Trump 'Tossed Stick of Dynamite Into Tinderbox' With Drone Strike, Says Joe Biden

Democrat 2020 frontrunner Joe Biden believes President Donald Trump has not considered the consequences of the drone strike that killed the head of Iran's Revolutionary Guards Quds Force, describing it as a "hugely escalatory move."

The former vice president said that even though "no American will mourn" the death of General Qassem Soleimani, his killing at Baghdad airport alongside local Iran-backed militias will not, as the Trump administration claims, deter future attacks by Iran. Instead, Biden believes it will "almost certainly have the opposite effect."

"President Trump just tossed a stick of dynamite into a tinderbox and he owes the American people an explanation of the strategy and plan to keep safe our troops...our people and our interests," Biden said in a statement tweeted early Friday morning.

Qassem Soleimani
Commander of the Iranian Revolutionary Guard's Quds Force, Gen. Qassem Soleimani, is pictured in 2017. Former vice president Joe Biden has warned that his killing in a drone strike means the region is “on the brink of a major conflict.” MEHDI GHASEMI/Getty Images

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"I'm not privy to the intelligence and much remains unknown, but Iran will surely respond. We could be on the brink of a major conflict across the Middle East. I hope the Administration has thought through the second and third-order consequences of the path they have chosen.

"But I fear the Administration has not demonstrated at any turn the discipline or long-term vision necessary—and the stakes could not be higher," Biden added.

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His unease at the attack was echoed by fellow Democrat 2020 contender Elizabeth Warren, who tweeted that while she considered Soleimani to be "a murderer," the decision to kill him was "a reckless move" that now "escalates the situation with Iran and increases the likelihood of more deaths and new Middle East conflict."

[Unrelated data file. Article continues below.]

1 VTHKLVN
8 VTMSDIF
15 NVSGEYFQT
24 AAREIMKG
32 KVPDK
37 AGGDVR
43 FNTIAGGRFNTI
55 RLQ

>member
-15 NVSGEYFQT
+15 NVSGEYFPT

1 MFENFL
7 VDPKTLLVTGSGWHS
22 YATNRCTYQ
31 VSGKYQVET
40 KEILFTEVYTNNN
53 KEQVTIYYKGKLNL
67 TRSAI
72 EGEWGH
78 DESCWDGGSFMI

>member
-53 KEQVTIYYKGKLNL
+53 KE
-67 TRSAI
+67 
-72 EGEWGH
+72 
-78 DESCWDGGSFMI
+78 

Meanwhile, China's foreign ministry spokesman Geng Shuang said the U.S. should show restraint.

"China has always opposed the use of force in international relations," Geng said at a daily press briefing, adding: "We urge the relevant sides, especially the United States, to remain calm and exercise restraint to avoid further escalating tensions."

Konstantin Kosachev, who heads Russia's Federation Council's foreign affairs committee, called the killing a "worst-case scenario," and said he expected there would soon be Iranian retaliation.

"This is very grave news, a harbinger of new clashes between the Americans and radical Shiites in Iraq," he told the state-run RIA Novosti news agency.

"But I would be happy to be proved wrong because wars are easy to start, but very difficult to end," he added. On his Facebook page, he said that the attack ended any hope of resolving the issue of Iran's nuclear program.

Iranian President Hassan Rouhani tweeted on Friday morning that "the great nation of Iran will take revenge for this heinous crime," and that "the great nation of Iran will take revenge for this heinous crime."

Newsweek has contacted the White House for comment. The Hill noted that the White House pointed to the statement by the Pentagon which said the strike against Soleimani, was a "decisive defensive action to protect U.S. personnel abroad."

"General Soleimani was actively developing plans to attack American diplomats and service members in Iraq and throughout the region," the statement said.

Trump 'Tossed Stick of Dynamite Into Tinderbox' With Drone Strike, Says Joe Biden | World